How It Began

My work as an animal behaviorist involves going to the homes of people who have problems with their pets and designing a training program to resolve those problems.

I was called to the home of Pat and Russ Stephens on September 4, 1993.  They wanted me to help them break their 13-year old male poodle, Cocoa, of marking in the house.  Marking is when a male dog urinates on an object to leave his mark or scent.  This is quite different from urinating because of a full bladder.  I learned that Cocoa had this problem most of his life.  His favorite place to mark was in the living room, particularly when no one was home, but he also would mark all over the house even when people were at home.  Pat had tried everything she could to control him, but nothing worked.  She couldn’t leave him outside, because he would bark and disturb the neighbors, and she thought Cocoa was too small to wear a bark collar.  She definitely did not like the idea of debarking him.  If he were shut in a crate, Cocoa would become hysterical, so that was not an option.  If he were closed in a room, he would destroy it.  If he were confined with a dog gate, he would jump it.  She decided she would just have to live with the problem, and she did until she remarried.  It was Russ, her new husband, who said, “We’re calling a dog trainer!”

It was my job to find a solution for Pat and Russ that would not upset Cocoa and would also get results.  That meant we had to let Cocoa run free while stopping the inappropriate marking.  It was then that the idea occurred to me to fold a paper towel, place it against his penis, and wrap an Ace bandage around him to hold the paper towel in place. The Stephens loved the idea.  There would be no more urine around the house, and Cocoa would have his freedom.  We designed a schedule for when Cocoa would wear the wrap and also reviewed other strategies and techniques such as deodorizing (about which you will learn shortly).  The results were remarkable.  Cocoa quit marking after urinating in the wrap only three times in the first two days he wore it.  Once he realized that the only thing he marked was himself, he quit.  What was even more remarkable was that in less that one-month Cocoa no longer needed the wrap.  The results achieved with the wrap and Cocoa’s other training contributed to a happier dog for the remainder of his life.  Since that time, I have found this method of training to be invaluable in a variety of situations.

I found, as I experimented with this method, that the regular elastic support bandage, which was held together with clips, was difficult to use.  The support bandage has so much elasticity in it that it is not very absorbent which is necessary for our purposes.  I do not recommend securing the wrap with clips or safety pins.  It could result in puncture wounds or an even more life-threatening situation if your dog swallows one.

I have improved on the design, written this lesson plan, and am proud to introduce you to MarkOut®.

Here is Pat’s follow up about Cocoa a year and half later!

MarkOut® Success Stories!

One and a half years later…

It has been about one and a half years since I contacted you and we began a dog training program for our two poodles, Cocoa and Rascal.  I just wanted to let you know that we think its one of the best decisions we could have made.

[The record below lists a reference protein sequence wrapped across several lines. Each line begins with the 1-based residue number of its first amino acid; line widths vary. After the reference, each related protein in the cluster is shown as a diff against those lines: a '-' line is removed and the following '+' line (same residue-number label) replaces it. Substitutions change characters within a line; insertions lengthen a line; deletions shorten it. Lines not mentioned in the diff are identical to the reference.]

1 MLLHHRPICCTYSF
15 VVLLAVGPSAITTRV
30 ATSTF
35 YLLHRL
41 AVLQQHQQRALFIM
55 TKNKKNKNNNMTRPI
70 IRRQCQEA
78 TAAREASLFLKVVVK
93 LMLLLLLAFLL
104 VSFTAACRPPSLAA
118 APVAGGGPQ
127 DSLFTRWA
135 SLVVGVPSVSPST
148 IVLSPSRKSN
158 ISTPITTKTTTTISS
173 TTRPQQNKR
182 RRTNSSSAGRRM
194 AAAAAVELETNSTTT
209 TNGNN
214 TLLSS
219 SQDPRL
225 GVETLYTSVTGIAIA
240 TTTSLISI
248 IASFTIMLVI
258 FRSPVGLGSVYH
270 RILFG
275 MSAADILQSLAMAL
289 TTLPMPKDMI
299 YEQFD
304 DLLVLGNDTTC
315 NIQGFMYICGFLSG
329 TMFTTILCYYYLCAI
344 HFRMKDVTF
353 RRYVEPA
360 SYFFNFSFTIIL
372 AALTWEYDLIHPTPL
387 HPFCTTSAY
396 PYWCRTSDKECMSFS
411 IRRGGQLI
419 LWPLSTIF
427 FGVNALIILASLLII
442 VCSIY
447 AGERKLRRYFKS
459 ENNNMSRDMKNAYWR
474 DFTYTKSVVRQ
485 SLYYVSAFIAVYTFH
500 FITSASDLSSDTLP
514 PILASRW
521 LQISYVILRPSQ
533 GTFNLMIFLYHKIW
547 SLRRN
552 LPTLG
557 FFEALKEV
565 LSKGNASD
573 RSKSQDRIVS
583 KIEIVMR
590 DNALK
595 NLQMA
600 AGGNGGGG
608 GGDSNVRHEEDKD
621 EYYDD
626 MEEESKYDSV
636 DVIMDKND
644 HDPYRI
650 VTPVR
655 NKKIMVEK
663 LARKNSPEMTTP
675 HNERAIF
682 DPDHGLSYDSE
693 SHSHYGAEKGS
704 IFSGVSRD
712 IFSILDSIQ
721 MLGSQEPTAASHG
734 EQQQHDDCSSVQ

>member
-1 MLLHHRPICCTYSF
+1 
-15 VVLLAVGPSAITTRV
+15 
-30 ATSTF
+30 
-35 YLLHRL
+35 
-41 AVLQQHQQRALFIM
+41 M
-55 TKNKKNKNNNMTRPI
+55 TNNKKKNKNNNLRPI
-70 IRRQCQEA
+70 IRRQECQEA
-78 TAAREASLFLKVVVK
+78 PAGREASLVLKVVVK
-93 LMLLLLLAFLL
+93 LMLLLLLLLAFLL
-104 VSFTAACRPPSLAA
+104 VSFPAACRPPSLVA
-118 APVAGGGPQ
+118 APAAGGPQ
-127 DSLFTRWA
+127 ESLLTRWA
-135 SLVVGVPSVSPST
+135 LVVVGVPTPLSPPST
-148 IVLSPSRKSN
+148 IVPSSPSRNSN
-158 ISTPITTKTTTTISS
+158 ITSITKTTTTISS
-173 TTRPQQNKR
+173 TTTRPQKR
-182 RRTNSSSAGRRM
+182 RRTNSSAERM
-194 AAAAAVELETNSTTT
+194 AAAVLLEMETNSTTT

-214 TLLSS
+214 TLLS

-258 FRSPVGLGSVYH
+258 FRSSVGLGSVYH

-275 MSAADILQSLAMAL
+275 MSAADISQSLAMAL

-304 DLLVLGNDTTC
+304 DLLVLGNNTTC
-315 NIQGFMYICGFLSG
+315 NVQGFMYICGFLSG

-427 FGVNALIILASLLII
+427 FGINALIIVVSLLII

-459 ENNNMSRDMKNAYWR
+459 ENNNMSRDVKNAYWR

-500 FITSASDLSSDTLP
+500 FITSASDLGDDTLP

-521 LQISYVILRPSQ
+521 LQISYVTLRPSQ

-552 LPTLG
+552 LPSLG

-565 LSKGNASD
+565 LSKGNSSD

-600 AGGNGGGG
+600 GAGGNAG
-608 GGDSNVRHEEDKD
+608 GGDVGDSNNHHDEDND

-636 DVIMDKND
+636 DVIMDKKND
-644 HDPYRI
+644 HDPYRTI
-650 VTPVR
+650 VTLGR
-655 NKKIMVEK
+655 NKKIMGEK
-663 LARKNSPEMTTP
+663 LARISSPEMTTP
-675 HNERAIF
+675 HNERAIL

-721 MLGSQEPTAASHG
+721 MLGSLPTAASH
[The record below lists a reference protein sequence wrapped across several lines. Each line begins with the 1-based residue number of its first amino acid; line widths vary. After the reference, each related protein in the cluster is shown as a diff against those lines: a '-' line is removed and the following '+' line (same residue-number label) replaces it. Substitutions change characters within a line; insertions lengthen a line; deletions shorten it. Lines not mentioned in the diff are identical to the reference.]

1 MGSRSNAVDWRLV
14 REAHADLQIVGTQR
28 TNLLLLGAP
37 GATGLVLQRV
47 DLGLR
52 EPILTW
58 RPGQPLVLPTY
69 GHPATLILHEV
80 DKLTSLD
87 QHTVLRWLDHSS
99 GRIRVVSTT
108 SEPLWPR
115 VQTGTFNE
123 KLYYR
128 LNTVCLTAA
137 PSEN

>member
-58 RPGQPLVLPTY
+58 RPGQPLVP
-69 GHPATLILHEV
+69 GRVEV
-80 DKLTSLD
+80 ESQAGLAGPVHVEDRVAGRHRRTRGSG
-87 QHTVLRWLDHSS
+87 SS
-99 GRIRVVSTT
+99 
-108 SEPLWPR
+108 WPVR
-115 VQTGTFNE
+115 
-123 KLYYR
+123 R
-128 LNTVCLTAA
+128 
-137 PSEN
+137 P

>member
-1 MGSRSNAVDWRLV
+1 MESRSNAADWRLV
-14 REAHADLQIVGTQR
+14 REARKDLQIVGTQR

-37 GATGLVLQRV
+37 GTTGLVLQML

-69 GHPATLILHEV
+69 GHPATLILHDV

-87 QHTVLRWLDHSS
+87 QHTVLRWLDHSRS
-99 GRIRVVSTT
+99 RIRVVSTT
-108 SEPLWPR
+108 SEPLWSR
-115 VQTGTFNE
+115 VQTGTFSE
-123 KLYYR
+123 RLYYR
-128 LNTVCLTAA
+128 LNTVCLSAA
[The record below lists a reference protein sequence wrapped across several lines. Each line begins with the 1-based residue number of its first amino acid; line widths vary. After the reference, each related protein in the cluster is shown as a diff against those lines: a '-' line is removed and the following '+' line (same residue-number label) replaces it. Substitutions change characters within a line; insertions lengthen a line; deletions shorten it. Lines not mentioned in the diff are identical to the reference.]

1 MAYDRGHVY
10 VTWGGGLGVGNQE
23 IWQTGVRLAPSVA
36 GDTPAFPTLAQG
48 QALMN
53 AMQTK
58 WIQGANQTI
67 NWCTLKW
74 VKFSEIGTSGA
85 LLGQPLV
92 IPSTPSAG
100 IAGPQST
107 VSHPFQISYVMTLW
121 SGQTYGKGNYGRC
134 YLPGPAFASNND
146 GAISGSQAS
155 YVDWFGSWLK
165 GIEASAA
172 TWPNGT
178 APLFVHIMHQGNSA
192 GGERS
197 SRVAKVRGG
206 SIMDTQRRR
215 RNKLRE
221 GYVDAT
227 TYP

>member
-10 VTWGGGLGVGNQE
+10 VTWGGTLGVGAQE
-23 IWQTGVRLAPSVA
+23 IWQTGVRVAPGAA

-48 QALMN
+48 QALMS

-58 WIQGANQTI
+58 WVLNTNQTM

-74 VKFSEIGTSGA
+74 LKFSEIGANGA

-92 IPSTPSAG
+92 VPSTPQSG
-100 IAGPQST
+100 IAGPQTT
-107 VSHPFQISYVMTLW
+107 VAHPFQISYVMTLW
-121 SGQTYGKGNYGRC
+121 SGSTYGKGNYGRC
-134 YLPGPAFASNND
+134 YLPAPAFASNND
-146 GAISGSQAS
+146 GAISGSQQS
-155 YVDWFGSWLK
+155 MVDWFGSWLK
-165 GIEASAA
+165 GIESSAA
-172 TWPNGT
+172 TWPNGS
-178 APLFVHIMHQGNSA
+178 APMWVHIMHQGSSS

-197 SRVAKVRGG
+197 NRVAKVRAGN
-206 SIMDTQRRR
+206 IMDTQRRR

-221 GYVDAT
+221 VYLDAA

As you remember, our major concern was with Cocoa, our 14 year old poodle, who has been a problem for as long as I have had him. (All 14 years)  Although he always had his doggie door and knew how and when to use it, he had a bad habit of wetting and marking many areas in the house.  A year after my first husband passed away, my daughters and I moved in with my sister and my two dogs had to become outdoor dogs for the first time in their lives.

About 7 months later, I bought a townhouse and the dogs were once again indoor pets.  Cocoa began his usual bad tricks again, marking and wetting.  When I married Russ, it didn’t take very long before he became upset with Cocoa and we decided something had to be done!  That’s when I called you.

You came to the house and surveyed the situation and offered what turned out to be invaluable suggestions.  We decided to put both dogs through your At-Home dog training.  Its not true that you can’t teach an old dog new tricks.

The idea of confining Cocoa to a single room or outside was not an option.  It had been tried, and he about destroyed everything around him trying to get inside or out of a confined room.  However, when you thought of the idea of wrapping an ace bandage around him with a pad inside, we thought it was worth a try.  He was to wear it all the time when we were gone.  The doggie door was closed.  If Cocoa decided to mark anything in the house, he would have to wear the wet wrap until we were home to let him out.  He didn’t like the wet wrap.  He slept in our room at night so that he couldn’t wet anywhere during the night either.

After several months we tried it without the wrap and allowed him to use the doggie door all the time.  Even at his age, he had learned tht it was better to go out the doggie door than to wear that wrap. He quit wetting everywhere and we were delighted.

Both dogs are much better behaved and more responsive after their training.  And what a difference it has made with Cocoa!  We have just recently moved into a new house.  We were worried that since it was all new to him, that he would need to mark everything.  It did happen – only once though.  Without his recent training, I just know we would have had the same problems we used to have.  You can imagine how pleased we are with his good behavior!
Thanks so much for your help in making our lives much more pleasant and helping our dogs to be happy and proud of themselves.

Pat Stephens